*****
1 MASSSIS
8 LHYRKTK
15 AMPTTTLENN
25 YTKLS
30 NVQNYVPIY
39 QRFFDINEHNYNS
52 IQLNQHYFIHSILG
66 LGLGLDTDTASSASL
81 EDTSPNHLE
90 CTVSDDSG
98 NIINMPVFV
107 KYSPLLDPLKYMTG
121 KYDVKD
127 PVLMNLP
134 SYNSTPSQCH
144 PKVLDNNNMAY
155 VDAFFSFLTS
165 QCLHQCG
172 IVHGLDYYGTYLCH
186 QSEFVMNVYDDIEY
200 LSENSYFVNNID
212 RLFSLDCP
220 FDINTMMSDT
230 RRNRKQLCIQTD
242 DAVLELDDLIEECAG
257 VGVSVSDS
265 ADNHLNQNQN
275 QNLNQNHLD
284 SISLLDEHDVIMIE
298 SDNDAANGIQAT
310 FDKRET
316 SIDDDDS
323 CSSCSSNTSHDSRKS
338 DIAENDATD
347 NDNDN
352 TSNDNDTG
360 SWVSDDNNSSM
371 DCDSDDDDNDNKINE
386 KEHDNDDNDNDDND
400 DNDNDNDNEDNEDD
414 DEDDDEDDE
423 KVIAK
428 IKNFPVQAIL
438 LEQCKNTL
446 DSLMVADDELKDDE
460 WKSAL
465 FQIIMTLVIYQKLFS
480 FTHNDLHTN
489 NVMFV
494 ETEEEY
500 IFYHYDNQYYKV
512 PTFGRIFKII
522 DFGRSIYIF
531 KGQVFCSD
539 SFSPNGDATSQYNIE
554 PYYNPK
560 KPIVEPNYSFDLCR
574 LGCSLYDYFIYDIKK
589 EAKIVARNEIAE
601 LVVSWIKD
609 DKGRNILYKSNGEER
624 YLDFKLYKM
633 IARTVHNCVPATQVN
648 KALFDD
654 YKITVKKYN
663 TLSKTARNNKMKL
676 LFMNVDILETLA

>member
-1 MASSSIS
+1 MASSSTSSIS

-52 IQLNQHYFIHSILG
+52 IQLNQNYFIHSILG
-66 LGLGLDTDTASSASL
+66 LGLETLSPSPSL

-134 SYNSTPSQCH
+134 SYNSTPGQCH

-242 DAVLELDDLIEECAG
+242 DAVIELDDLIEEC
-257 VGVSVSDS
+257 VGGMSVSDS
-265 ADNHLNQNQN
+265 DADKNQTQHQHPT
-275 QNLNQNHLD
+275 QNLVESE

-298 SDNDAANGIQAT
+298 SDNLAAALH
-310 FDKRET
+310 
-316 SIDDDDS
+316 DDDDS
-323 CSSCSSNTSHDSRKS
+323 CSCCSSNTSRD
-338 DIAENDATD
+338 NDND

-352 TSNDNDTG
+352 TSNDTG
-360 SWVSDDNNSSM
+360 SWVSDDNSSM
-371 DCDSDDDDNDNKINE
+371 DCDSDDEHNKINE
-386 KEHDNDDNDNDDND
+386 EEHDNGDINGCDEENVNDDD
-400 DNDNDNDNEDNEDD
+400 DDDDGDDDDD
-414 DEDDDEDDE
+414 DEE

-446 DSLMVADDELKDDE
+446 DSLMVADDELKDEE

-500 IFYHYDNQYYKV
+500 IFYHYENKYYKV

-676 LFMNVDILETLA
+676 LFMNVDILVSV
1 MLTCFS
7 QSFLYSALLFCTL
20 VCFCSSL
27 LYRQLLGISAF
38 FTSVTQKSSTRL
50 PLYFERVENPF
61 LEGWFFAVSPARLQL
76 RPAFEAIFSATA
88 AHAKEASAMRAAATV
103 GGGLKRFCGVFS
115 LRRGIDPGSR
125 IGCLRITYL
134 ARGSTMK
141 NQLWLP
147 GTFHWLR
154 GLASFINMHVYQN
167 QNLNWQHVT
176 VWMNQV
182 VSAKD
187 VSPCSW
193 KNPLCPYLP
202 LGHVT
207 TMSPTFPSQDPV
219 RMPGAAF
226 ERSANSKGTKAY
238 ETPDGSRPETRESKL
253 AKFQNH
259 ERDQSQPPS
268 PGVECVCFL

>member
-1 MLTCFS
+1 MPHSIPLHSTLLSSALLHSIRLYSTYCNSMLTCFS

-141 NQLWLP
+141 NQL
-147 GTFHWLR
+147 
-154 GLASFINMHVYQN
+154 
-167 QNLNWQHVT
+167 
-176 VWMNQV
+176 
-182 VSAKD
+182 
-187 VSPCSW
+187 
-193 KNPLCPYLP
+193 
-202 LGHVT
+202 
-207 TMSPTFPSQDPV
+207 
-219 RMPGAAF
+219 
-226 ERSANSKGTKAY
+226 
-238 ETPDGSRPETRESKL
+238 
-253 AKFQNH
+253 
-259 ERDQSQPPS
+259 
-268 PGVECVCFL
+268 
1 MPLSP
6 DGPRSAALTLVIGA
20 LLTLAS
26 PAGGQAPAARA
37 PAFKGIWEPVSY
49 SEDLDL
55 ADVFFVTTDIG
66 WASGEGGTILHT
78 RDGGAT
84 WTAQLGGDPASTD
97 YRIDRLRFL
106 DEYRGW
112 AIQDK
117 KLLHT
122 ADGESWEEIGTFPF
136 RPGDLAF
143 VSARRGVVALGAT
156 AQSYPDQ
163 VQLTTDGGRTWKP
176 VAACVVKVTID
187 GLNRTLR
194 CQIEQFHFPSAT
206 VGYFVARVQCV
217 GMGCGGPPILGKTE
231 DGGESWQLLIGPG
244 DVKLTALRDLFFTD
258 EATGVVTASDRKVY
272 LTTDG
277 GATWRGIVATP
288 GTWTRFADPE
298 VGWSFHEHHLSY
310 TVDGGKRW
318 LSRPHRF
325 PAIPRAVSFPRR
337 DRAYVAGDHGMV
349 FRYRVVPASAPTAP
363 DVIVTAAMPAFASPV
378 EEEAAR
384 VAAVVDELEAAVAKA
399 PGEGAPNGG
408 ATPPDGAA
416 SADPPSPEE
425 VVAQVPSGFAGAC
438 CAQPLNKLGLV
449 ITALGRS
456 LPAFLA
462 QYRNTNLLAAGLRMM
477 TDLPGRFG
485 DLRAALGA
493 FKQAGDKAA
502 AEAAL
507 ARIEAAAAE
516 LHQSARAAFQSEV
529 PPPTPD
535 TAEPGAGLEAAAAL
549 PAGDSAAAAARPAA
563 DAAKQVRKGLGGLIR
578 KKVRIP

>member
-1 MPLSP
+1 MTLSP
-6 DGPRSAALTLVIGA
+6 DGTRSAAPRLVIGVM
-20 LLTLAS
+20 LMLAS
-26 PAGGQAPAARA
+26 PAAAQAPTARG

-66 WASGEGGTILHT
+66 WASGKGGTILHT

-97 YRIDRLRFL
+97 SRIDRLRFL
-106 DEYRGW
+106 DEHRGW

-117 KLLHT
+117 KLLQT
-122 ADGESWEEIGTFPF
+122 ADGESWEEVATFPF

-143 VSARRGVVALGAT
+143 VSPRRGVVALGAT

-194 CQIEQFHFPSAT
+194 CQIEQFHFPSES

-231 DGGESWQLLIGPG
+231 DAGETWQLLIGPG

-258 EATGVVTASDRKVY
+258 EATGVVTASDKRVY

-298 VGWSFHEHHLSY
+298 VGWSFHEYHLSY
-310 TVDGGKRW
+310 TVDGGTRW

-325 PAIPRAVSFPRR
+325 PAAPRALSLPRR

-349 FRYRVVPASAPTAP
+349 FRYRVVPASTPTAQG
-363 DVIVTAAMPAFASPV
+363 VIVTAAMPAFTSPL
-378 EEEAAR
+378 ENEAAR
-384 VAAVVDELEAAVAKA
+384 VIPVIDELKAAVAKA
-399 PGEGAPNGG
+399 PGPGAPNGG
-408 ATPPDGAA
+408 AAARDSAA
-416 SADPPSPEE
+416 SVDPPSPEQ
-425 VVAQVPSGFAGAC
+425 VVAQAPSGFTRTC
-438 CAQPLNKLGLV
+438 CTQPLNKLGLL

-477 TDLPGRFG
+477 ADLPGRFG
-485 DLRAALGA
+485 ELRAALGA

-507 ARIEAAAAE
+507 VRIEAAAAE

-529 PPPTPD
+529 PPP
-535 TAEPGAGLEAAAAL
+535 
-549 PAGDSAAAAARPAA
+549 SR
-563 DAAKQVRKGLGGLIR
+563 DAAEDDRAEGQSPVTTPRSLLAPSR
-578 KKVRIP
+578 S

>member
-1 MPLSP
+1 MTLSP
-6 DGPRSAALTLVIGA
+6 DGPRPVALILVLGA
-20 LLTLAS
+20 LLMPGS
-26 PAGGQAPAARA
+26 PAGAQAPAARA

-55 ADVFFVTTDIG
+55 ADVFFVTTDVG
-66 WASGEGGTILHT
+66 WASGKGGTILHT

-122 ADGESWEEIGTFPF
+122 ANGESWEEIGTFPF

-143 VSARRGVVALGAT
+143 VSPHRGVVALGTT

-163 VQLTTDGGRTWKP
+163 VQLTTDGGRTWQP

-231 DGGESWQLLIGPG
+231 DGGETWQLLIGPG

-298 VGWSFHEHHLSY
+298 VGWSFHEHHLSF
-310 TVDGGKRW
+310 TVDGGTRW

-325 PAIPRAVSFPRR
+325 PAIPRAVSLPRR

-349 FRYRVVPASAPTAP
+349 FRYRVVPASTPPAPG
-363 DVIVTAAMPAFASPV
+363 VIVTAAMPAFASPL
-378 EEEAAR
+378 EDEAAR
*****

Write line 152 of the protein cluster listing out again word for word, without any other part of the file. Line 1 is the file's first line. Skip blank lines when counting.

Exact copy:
+167 